As legislators continue to debate whether and how much overtime pay should be paid to farmworkers who pick apples and do other jobs on Washington’s and Oregon’s farms, we were reminded of another Apple — the maker of the iPhone.

Instead of being reviled as a company that takes advantage of its workers in China, Apple is seen as the very model of a modern corporation. With a market capitalization of more than $2 trillion, Apple is the largest company in the world and the darling of Wall Street and Main Street.

But let’s take a close look at Apple and how its Chinese contractors treat workers compared to how a typical apple orchard’s workers are treated.

First, let’s look at Apple’s iPhone, the company’s cash cow. Now ubiquitous in the U.S. and much of the world, the iPhone debuted in 2007 for about $200. The latest model costs 5 1/2 times as much.

So how much does that $1,100 iPhone cost to make? According to NBC News and the Investopedia website, workers at Foxconn or one of the other companies that assemble the iPhone in China make a base salary of about $295 a month. Typically, companies in China pay a weekly salary for a set number of hours.

China officially has a 40-hour workweek, but iPhone factory workers during peak periods put in more than 100 overtime hours a month, according to CNBC.

The cost of materials for that iPhone is about $490. Labor, shipping, marketing and administrative overhead also must come out of the purchase price. Apple does not publicize how those costs are broken down.

Now let’s look at the apple. While much of the debate is about overtime, many apple pickers are paid by how much they pick. When that is broken down on an hourly basis, it can range from the minimum wage — $13.69 in Washington and $12 in Oregon — to over $20 an hour.

But the tree fruit industry — and the dairy, nursery and other labor-intense agricultural industries — all face chronic labor shortages.

To fill that gap, many apple growers lean heavily on the H-2A foreign guestworker visa program. This allows farmers to bring in workers from such countries as Mexico to pick apples.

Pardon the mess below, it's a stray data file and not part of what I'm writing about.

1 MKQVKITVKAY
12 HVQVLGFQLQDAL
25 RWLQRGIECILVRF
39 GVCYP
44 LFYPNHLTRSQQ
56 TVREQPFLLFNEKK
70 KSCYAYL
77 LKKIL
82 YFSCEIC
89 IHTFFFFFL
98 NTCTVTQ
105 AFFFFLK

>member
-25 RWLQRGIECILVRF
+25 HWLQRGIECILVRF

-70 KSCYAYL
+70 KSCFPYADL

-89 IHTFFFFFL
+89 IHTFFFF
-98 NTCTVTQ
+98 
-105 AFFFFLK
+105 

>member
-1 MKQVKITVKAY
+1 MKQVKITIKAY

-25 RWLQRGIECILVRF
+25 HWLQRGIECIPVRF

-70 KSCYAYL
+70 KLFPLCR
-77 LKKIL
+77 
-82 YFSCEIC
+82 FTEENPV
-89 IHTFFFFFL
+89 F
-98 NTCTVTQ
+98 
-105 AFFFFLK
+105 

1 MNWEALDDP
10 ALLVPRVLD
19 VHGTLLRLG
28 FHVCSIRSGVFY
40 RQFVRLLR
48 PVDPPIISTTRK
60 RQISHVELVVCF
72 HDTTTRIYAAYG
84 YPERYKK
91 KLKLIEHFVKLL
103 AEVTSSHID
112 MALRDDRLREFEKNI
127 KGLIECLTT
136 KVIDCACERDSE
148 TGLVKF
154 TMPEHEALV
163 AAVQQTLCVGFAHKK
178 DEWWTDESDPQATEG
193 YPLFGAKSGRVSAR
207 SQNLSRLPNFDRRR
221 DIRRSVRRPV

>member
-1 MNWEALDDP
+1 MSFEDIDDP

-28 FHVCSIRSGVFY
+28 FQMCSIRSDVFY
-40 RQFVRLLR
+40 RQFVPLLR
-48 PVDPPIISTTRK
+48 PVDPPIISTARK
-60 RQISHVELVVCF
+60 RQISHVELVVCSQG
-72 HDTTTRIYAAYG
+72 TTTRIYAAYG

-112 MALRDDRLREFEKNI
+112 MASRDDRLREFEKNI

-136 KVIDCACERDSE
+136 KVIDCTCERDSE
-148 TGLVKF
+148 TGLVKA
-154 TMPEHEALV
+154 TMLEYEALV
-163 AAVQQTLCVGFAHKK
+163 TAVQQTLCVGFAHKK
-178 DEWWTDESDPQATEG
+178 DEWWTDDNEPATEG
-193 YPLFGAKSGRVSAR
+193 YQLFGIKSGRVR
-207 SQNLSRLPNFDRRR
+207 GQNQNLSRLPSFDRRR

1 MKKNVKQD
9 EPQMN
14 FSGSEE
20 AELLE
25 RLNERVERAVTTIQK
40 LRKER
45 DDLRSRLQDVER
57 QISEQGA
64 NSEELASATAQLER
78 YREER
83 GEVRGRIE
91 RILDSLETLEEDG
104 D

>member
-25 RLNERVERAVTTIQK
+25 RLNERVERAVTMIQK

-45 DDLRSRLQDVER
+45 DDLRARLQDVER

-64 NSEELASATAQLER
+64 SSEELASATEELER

Under the H-2A program, farmers pay to transport workers from their home countries and back and provide housing once they get to the U.S. The federal government also mandates a higher minimum wage — $16.34 an hour this year in Washington and Oregon — that must be paid to H-2A workers and any domestic workers who work alongside them.

Depending on prices and which apple varieties they grow, many orchardists typically break even or make money. They maintain that paying pickers time-and-a-half for more than 40 hours a week would likely turn their bottom lines red.

Some legislators fantasize that apple growers can simply jack up the price of their apples to cover added labor costs. As price takers, farmers cannot do that.

Only the other Apple can jack up its prices at will — and get cut-rate Chinese labor to boot.

That brings to mind an interesting choice. When Apple was looking for a place to make its iPhone, it didn’t build a plant in the U.S., which has strict labor laws and environmental regulations. Apple chose China, where there’s a certain opaqueness about how workers are paid and treated.

Interestingly, China also produces the other kind of apple. In fact, it is the world’s largest apple producer, with a harvest of 41 million metric tons last year. That’s nearly nine times the size of the U.S. apple harvest. One wonders whether those apple pickers received a $12-an-hour minimum wage and time-and-a-half overtime pay or whether farmers have to meet strict labor and environmental regulations.

Which makes us worry about what will happen when apples from China and other low-cost producers compete against U.S. apples here or in overseas markets.

But it also makes us wonder why legislators are spending so much time debating overtime pay for workers who by any measure are well-paid when they are silent on the world’s largest multinational company that low-balls every part of its operation — except the price.

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